Davis notes that “Merit has been an important criterion for the Senate to assess whether someone belongs on the Court.” Less than meritorious judges have taken their seats, but sometimes overwhelming merit can displace all negatives. Davis argues that “The case of Benjamin Cardozo’s nomination is best evidence of how merit can triumph over other factors, at least on occasion. Cardozo was recommended by law faculty, deans, labor, business, liberals, and conservatives, as well as senators. Cardozo had been considered for appointments in the 1920s, but passed over by previous Republican presidents. Reportedly, Herbert Hoover had several others he preferred over Cardozo, and was inclined to reject him due to his being Jewish, a New Yorker, and a Democrat. Hoover, facing a difficult re-election campaign that year, bowed to the pressure to appoint Cardozo.”

Other factors such as personal relationships (colleagues in the Senate, members of the administration) weigh heavily in favor of prospective appointees. Davis, however, illustrates that other influences also come into play, such as interest groups. Byron White’s 1962 confirmation hearing was perfunctory with few witnesses, while recent nominees have endured days of hearings and the powerful voices of those organized in support or opposition. No nominee appeared before the Senate personally until 1925, but eventually these hearings became the principal scale to weigh the factors.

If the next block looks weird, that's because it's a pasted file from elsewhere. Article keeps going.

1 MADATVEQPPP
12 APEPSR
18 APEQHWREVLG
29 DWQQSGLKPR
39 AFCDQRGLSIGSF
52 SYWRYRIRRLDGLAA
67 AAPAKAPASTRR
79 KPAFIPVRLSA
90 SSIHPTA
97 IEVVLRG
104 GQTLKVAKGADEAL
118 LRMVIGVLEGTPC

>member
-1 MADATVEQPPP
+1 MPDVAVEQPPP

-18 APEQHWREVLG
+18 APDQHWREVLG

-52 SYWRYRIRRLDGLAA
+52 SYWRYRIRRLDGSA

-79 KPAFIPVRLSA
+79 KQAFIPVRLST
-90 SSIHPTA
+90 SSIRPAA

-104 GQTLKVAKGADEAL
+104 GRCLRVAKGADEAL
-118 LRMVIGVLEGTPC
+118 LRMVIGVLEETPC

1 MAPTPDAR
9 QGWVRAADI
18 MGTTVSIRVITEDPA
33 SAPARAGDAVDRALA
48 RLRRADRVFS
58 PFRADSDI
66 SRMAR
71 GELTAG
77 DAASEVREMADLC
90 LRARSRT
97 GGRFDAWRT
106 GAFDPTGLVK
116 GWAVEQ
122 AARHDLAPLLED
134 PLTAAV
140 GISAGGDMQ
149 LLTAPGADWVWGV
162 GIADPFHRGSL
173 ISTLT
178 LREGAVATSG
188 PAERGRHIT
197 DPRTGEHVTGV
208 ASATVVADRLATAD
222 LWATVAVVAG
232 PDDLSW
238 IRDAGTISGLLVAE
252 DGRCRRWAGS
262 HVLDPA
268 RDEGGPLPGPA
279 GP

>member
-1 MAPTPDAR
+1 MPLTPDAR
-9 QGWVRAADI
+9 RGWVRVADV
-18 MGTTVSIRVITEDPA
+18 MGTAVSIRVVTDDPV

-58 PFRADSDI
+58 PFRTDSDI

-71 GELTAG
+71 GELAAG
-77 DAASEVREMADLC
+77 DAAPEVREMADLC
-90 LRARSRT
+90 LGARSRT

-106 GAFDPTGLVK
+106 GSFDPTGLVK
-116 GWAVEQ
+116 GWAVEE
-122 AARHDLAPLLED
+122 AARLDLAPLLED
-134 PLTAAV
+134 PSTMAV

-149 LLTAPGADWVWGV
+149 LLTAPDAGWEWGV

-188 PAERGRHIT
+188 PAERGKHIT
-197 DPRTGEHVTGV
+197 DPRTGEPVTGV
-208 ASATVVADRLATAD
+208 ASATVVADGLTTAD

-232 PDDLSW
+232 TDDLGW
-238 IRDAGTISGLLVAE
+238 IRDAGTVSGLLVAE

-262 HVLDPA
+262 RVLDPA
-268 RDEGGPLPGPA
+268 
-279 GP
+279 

It is interesting, too, that justices often turn out to be quite different than as they were first painted. Earl Warren, much to Eisenhower’s rue, was far more liberal than imagined, and even conservative John Roberts has not conformed to ideological expectations. Clarence Thomas is difficult to read because he barely speaks from the bench when hearing cases, preferring instead to merely have signed on to Scalia’s opinions. Anthony Kennedy, nominated by Reagan, has been an eloquent advocate for individual rights, and was so in no place stronger than in the same sex marriage cases of United States v. Windsor, and Obergefell v. Hodges where the Defense of Marriage Act was struck down and marriage held to be such a fundamental right as to be open to all.

If the book has a shortcoming, it is that it is no more than what it intends to be: a political science treatise, calmly and orderly enumerating factors, causes, and influences. It does not spend time on the passions and bile of the process, and in so doing is less of a narrative than a list. Jeffrey Toobin’s The Nine is a more engrossing read, offering more backstory and detail for anyone interested in how our highest judicial body works. Davis, however, is to be praised for the thoroughness and thoughtfulness of his work, which, given the period of history we are in, will certainly prompt even more commentary on the process of judicial selection.

Thomas Filbin is a free-lance book critic whose reviews have appeared in The New York Times Book Review, The Boston Sunday Globe, and The Hudson Review.